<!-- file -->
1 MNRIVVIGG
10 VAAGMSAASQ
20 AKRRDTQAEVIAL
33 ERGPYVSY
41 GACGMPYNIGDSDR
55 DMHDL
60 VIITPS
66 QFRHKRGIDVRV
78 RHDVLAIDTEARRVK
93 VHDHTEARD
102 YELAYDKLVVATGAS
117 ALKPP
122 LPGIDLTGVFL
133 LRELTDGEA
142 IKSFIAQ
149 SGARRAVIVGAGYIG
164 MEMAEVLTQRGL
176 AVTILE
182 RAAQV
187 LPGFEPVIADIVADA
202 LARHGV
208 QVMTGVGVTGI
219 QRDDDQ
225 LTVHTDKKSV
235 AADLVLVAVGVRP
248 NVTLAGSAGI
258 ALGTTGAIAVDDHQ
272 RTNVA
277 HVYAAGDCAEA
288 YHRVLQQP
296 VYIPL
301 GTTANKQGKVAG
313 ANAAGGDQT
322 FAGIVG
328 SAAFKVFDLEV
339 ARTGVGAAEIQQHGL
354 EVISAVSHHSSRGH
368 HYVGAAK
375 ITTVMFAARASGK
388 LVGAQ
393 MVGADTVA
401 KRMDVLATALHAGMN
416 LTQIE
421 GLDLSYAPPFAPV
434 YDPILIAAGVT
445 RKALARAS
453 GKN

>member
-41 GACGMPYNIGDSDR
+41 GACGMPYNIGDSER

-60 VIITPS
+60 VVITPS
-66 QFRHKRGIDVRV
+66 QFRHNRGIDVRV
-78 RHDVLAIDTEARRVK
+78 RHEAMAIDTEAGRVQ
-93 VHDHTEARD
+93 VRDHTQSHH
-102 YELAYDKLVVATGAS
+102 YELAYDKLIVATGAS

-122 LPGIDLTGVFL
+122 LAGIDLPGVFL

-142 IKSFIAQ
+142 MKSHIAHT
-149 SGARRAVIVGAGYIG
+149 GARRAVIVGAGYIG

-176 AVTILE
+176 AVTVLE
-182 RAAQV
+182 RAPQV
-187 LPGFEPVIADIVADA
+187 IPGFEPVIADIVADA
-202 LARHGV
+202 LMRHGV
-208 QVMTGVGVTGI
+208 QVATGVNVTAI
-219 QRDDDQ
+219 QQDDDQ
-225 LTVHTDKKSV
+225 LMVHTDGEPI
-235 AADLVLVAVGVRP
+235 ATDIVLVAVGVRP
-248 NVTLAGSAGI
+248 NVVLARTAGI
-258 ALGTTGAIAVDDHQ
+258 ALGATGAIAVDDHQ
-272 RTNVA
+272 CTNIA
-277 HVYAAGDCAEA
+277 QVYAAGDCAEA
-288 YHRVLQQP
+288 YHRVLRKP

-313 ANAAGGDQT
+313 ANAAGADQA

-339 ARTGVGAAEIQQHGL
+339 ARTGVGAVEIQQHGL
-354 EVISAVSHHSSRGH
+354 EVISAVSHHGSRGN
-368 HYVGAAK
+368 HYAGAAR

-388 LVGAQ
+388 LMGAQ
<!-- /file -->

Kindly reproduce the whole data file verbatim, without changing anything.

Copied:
1 MNRIVVIGG
10 VAAGMSAASQ
20 AKRRDTQAEVIAL
33 ERGPYVSY
41 GACGMPYNIGDSDR
55 DMHDL
60 VIITPS
66 QFRHKRGIDVRV
78 RHDVLAIDTEARRVK
93 VHDHTEARD
102 YELAYDKLVVATGAS
117 ALKPP
122 LPGIDLTGVFL
133 LRELTDGEA
142 IKSFIAQ
149 SGARRAVIVGAGYIG
164 MEMAEVLTQRGL
176 AVTILE
182 RAAQV
187 LPGFEPVIADIVADA
202 LARHGV
208 QVMTGVGVTGI
219 QRDDDQ
225 LTVHTDKKSV
235 AADLVLVAVGVRP
248 NVTLAGSAGI
258 ALGTTGAIAVDDHQ
272 RTNVA
277 HVYAAGDCAEA
288 YHRVLQQP
296 VYIPL
301 GTTANKQGKVAG
313 ANAAGGDQT
322 FAGIVG
328 SAAFKVFDLEV
339 ARTGVGAAEIQQHGL
354 EVISAVSHHSSRGH
368 HYVGAAK
375 ITTVMFAARASGK
388 LVGAQ
393 MVGADTVA
401 KRMDVLATALHAGMN
416 LTQIE
421 GLDLSYAPPFAPV
434 YDPILIAAGVT
445 RKALARAS
453 GKN

>member
-41 GACGMPYNIGDSDR
+41 GACGMPYNIGDSER

-60 VIITPS
+60 VVITPS
-66 QFRHKRGIDVRV
+66 QFRHNRGIDVRV
-78 RHDVLAIDTEARRVK
+78 RHEAMAIDTEAGRVQ
-93 VHDHTEARD
+93 VRDHTQSHH
-102 YELAYDKLVVATGAS
+102 YELAYDKLIVATGAS

-122 LPGIDLTGVFL
+122 LAGIDLPGVFL

-142 IKSFIAQ
+142 MKSHIAHT
-149 SGARRAVIVGAGYIG
+149 GARRAVIVGAGYIG

-176 AVTILE
+176 AVTVLE
-182 RAAQV
+182 RAPQV
-187 LPGFEPVIADIVADA
+187 IPGFEPVIADIVADA
-202 LARHGV
+202 LMRHGV
-208 QVMTGVGVTGI
+208 QVATGVNVTAI
-219 QRDDDQ
+219 QQDDDQ
-225 LTVHTDKKSV
+225 LMVHTDGEPI
-235 AADLVLVAVGVRP
+235 ATDIVLVAVGVRP
-248 NVTLAGSAGI
+248 NVVLARTAGI
-258 ALGTTGAIAVDDHQ
+258 ALGATGAIAVDDHQ
-272 RTNVA
+272 CTNIA
-277 HVYAAGDCAEA
+277 QVYAAGDCAEA
-288 YHRVLQQP
+288 YHRVLRKP

-313 ANAAGGDQT
+313 ANAAGADQA

-339 ARTGVGAAEIQQHGL
+339 ARTGVGAVEIQQHGL
-354 EVISAVSHHSSRGH
+354 EVISAVSHHGSRGN
-368 HYVGAAK
+368 HYAGAAR

-388 LVGAQ
+388 LMGAQ